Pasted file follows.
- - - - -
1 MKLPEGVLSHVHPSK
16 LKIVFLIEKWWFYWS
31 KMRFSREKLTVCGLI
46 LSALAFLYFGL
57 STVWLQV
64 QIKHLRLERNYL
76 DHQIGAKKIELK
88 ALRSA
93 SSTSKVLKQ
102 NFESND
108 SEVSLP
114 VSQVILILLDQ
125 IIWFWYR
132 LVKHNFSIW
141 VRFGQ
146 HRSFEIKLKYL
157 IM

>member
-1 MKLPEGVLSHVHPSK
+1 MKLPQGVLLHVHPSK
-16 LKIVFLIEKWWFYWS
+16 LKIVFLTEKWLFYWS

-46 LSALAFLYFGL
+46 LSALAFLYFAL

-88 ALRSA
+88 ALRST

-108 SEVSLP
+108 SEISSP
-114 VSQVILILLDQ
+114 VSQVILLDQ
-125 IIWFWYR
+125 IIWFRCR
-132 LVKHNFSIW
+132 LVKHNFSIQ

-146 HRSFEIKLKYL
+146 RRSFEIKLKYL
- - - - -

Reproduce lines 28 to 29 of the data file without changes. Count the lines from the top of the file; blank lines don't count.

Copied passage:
+108 SEISSP
-114 VSQVILILLDQ